Diary of a Financier

Bull v. Bear: Checklist edition

In Capital Markets, Dissertation on Thu 21 Jan 2016 at 11:14

I wanted to crystallize my S&P 500 ($SPX) outlook in another edition of Bull vs. Bear, after I downgraded the market to NEUTRAL amidst the rally in December…

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Fundamentals & Valuation

While the bar has been lowered for SPX consensus, the whisper number seems even lower, as sentiment has deteriorated materially ytd.  Currently, consensus expects operating EPS +7.4% yoy @ $125.57 (2015FYe), a product of +3.5% sales growth and unch net income growth.  The remaining work is expected to be done by margin expansion and share buybacks.

Here’s the background…

First, wage growth has started to gain traction, which perhaps predicated the Fed raising rates in December.  Meanwhile, credit spreads have blown-out wider.  So, while these affects are headwinds for margins, interest expense is only 1.65% of net sales and SG&A 13.7% (not all of it wage-sensitive).

Those are de minimis detractors relative to the material offset (and then some) provided by COGS, which currently run @ 69.4% of revenue (2015q2 ttm) and are expected to drop to 61.3% share (2016FYe), an +8pp pickup in margins that drops to the bottom line — due to the commodity input crash.

Another tailwind comes from the aforementioned share buybacks.  Stock repurchases are expected to add +2.0% to EPS (2016FYe), matching the average postcrisis run-rate — which is actually at a pretty normal velocity for any expansion. SPX corporate cash uses 1999-2016e Since companies have been making capital allocation decisions, there’s a mounting concern that wider credit spreads should erode the incentive to borrow cheap debt to buy-back expensive equity (“financial engineering”).  However, SPX’s earnings yield spread has actually increased: +45bps ytd @ +125bps.  In other words, it’s now even more attractive for SPX components to repurchase shares, since their cost of equity is growing more & more expensive than that of debt.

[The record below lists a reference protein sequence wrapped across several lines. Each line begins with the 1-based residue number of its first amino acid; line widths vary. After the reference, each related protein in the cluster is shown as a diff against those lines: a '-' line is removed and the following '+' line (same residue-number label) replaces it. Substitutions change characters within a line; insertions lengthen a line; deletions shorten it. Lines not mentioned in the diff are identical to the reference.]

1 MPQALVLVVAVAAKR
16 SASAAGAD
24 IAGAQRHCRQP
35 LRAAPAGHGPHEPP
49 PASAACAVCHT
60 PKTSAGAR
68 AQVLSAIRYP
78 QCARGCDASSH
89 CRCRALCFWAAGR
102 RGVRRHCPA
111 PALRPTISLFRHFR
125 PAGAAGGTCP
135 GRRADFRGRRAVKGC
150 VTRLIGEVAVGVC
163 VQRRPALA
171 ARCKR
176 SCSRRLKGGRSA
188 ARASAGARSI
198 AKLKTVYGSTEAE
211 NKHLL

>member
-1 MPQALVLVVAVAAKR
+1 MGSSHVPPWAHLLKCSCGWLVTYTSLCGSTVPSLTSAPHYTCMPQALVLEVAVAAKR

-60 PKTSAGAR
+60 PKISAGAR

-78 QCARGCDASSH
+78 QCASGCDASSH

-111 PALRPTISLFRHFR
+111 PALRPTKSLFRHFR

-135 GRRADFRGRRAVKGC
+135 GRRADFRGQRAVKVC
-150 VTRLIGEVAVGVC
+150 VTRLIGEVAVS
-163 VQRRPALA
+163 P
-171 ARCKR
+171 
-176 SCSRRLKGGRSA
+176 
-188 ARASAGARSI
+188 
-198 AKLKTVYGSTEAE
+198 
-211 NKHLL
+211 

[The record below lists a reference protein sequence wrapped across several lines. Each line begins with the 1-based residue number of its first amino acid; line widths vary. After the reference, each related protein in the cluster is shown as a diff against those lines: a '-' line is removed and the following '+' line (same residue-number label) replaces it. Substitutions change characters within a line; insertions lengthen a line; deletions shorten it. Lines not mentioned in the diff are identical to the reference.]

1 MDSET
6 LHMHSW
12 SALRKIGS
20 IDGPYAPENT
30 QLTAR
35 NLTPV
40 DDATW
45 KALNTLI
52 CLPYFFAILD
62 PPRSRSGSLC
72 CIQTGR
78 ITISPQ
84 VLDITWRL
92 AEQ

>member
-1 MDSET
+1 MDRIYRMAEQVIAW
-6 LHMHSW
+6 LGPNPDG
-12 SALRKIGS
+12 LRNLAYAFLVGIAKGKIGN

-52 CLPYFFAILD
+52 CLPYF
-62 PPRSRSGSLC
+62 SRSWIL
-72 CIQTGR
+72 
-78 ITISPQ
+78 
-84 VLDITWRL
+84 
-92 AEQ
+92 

Not only are buybacks immediately accretive to EPS, but they’re also an attractive opportunity cost in a low return environment: a CEO can either invest in a new project (which could potentially yield some low IRR), or he can buy his own company’s equity (which offers a known benefit).

Plus, shares should now be more attractive after the SPX’s recent drawdown — a precedent set in 2011’s correction, when companies boosted EPS by a postcrisis record +2.6% due to buybacks.

My expectation for an acceleration in buybacks is emboldened by the healthy cash flow still being generated by SPX, combine with record levels of corporate cash (+5.8% yoy @ $1.45T in 2015q3, ex-financials).  Furthermore, SPX buybacks contributed a healthy +2.2% to 2015FY EPS without really any contribution from the battered Energy sector.

Finally, the US Dollar can provide a modest tailwind.  The Dollar rallied spectacularly in 2015, and with DXY now having hit a double-top on its chart with consensus unanimously bullish, it should prove overbought.  The affect of USD fluctuations is statistically significant: a 5% change in DXY → 3% change in SPX EPS.

In sum, as we’re undergoing the annual downward revision cycle for FY EPS consensus, which growth estimates exceed the actual reported number by +100% on average.  That precedent makes me expect 2016FYe EPS ~$122.85 (vs $128 current est.), which bear case has SPX trading right at fair value.

Technicals

While the fundamentals & valuation are bullish (at worst neutral), timing the recovery in risk markets is another conversation.

First, broad indices are completing daily LT H&S tops, with SPX currently propped at 2nd neckline support and IWV having broken-down beneath.

SPX seasonalitySecond, seasonality is strongly negative until the beginning of February.

Perhaps most tangibly, companies are in a blackout period until earnings season ends, meaning they can’t buyback stock until after they report.  To date, only 6% of SPX components have reported, with the lion’s share coming inEarnings calendar (2015q4 reports) the 1st week of February.  I expect a flood of buying at that time, as corporations trafficking in their own shares is historically an important, marginal provider of bids at 2% of stock market volume.